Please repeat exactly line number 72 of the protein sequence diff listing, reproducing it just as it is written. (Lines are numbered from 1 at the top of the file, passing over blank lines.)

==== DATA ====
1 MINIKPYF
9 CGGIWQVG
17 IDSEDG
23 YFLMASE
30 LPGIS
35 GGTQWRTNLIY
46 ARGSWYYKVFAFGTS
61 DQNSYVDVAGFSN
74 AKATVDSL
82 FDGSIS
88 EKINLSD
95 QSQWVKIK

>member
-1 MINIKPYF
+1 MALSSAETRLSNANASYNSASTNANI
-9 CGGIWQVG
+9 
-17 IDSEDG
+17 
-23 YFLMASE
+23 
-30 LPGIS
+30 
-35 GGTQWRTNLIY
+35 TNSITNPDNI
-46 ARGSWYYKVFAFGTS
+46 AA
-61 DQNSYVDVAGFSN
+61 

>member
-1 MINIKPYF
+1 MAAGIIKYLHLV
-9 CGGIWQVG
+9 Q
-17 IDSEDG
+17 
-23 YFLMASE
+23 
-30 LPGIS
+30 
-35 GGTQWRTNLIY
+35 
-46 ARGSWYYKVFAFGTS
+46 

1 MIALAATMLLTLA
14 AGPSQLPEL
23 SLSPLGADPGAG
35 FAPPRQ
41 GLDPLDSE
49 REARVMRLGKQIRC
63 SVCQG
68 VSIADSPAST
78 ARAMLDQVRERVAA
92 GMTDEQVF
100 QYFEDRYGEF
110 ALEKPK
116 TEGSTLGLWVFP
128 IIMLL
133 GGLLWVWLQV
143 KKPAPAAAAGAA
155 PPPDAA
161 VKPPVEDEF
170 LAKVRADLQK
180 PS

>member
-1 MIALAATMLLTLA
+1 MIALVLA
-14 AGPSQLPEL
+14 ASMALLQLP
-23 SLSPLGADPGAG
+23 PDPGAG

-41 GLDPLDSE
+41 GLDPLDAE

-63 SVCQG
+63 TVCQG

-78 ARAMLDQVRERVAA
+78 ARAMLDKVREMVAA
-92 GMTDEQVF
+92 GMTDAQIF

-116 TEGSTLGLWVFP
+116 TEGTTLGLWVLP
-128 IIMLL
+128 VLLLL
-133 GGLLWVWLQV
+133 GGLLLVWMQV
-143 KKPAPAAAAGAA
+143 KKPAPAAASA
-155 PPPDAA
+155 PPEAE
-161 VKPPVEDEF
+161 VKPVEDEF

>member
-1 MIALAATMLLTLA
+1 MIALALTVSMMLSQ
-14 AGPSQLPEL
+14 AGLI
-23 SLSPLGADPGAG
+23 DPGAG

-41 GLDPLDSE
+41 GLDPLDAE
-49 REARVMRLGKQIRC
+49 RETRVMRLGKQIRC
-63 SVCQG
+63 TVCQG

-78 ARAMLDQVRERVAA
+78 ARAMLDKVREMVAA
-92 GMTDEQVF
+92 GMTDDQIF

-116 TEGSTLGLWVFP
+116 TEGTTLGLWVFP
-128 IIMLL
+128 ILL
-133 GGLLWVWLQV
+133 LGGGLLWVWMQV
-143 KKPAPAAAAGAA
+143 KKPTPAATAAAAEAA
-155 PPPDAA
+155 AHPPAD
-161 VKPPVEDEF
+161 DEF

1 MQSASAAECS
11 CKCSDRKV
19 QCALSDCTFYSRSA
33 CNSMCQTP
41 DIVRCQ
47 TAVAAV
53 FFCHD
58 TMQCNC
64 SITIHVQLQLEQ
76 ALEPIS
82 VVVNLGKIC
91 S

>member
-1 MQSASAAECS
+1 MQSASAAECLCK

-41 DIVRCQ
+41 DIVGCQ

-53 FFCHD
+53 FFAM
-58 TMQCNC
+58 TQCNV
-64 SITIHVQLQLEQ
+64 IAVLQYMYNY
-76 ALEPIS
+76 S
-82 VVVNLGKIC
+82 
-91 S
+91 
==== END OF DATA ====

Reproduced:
-41 GLDPLDSE